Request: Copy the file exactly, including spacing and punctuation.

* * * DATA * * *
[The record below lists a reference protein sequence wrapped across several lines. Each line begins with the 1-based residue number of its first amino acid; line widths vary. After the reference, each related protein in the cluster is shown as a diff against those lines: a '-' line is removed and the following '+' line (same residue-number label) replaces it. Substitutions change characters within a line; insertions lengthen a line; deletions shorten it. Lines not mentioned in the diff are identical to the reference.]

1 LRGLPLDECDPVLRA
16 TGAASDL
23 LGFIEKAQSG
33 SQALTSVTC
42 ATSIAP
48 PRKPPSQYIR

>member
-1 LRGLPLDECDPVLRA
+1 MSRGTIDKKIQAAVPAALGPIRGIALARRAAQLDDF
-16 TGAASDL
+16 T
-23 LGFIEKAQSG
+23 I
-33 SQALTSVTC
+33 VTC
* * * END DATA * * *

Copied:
[The record below lists a reference protein sequence wrapped across several lines. Each line begins with the 1-based residue number of its first amino acid; line widths vary. After the reference, each related protein in the cluster is shown as a diff against those lines: a '-' line is removed and the following '+' line (same residue-number label) replaces it. Substitutions change characters within a line; insertions lengthen a line; deletions shorten it. Lines not mentioned in the diff are identical to the reference.]

1 LRGLPLDECDPVLRA
16 TGAASDL
23 LGFIEKAQSG
33 SQALTSVTC
42 ATSIAP
48 PRKPPSQYIR

>member
-1 LRGLPLDECDPVLRA
+1 MSRGTIDKKIQAAVPAALGPIRGIALARRAAQLDDF
-16 TGAASDL
+16 T
-23 LGFIEKAQSG
+23 I
-33 SQALTSVTC
+33 VTC